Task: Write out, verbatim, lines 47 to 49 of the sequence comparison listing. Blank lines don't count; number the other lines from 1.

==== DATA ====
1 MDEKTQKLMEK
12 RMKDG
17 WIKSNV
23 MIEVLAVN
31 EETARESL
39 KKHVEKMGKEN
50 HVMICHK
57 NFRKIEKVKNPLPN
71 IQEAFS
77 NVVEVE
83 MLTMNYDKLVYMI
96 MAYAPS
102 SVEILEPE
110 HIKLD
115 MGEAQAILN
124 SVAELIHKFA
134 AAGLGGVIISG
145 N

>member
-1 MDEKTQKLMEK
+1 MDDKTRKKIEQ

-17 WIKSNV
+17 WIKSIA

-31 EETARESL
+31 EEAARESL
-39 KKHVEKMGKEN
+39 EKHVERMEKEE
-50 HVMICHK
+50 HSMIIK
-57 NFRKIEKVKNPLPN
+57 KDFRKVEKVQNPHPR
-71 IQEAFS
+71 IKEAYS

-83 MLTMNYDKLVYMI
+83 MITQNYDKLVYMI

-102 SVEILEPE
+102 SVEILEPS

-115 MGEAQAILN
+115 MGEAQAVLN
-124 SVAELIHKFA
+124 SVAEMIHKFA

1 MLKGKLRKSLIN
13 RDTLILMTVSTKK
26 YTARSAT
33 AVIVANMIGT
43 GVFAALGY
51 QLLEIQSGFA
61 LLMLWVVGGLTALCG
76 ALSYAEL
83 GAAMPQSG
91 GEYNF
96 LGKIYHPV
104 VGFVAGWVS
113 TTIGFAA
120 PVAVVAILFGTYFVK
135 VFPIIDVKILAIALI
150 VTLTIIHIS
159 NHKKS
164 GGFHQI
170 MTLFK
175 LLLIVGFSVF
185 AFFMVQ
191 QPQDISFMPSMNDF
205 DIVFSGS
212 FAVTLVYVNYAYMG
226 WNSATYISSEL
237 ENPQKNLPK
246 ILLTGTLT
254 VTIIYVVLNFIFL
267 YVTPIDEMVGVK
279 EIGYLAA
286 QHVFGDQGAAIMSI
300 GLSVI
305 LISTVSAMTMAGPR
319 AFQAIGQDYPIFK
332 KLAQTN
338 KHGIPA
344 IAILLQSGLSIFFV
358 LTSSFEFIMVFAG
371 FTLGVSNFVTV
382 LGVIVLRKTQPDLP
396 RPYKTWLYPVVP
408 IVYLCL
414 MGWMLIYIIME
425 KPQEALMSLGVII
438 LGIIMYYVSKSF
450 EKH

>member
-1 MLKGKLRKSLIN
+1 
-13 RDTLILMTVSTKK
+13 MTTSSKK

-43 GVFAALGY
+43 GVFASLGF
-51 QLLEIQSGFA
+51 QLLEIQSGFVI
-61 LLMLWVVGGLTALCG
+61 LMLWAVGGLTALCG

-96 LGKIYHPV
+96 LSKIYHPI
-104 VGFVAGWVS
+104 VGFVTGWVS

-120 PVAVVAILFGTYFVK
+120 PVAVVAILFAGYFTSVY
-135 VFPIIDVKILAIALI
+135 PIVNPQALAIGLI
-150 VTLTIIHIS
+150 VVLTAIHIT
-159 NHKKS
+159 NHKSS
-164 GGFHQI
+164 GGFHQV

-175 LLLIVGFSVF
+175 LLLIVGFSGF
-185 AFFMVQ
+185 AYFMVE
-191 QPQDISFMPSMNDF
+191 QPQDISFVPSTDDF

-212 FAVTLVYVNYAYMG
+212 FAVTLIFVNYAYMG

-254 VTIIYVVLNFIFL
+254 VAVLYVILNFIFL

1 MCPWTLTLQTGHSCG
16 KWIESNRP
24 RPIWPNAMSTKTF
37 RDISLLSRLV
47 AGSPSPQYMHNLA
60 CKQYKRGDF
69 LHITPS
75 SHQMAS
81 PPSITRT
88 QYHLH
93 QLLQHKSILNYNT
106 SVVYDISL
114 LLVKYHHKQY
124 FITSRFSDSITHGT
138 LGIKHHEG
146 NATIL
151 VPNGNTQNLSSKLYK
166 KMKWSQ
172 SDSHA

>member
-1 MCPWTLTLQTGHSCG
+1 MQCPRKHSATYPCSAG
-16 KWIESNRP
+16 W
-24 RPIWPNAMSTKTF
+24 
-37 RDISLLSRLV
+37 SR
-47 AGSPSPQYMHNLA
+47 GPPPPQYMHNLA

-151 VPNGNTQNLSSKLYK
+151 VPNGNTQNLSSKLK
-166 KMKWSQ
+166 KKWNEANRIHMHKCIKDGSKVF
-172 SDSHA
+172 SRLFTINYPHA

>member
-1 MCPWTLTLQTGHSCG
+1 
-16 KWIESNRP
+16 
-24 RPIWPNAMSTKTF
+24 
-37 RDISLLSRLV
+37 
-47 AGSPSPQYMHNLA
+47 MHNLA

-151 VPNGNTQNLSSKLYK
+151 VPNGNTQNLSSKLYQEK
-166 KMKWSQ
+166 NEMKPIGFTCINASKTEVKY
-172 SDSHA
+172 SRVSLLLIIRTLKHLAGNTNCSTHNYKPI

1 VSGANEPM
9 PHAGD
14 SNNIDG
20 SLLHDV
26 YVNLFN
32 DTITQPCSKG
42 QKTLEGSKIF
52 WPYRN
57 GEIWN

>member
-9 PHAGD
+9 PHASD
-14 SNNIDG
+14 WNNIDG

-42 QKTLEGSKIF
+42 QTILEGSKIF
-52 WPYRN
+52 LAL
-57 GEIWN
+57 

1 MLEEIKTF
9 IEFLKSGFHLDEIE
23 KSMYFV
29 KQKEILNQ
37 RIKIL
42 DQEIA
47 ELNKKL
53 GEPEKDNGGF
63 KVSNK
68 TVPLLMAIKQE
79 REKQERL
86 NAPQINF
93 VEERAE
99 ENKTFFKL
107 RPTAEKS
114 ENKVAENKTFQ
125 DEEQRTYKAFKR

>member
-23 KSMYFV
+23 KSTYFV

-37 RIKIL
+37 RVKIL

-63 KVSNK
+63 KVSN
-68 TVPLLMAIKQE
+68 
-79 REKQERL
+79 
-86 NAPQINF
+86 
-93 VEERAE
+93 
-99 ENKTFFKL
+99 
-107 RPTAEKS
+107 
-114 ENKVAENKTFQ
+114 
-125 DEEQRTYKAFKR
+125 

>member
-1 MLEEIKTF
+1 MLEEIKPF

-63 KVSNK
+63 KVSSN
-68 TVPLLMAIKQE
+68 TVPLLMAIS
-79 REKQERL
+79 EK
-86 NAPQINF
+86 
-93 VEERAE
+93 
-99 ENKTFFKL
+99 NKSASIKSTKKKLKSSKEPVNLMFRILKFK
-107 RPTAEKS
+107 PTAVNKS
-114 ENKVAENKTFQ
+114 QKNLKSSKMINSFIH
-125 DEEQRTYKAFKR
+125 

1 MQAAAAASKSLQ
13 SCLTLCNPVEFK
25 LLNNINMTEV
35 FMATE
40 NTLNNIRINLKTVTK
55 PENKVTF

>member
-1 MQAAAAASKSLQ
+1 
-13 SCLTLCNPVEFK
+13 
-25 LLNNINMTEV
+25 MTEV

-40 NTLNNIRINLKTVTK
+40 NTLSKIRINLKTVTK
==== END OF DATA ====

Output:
51 QLLEIQSGFA
61 LLMLWVVGGLTALCG
76 ALSYAEL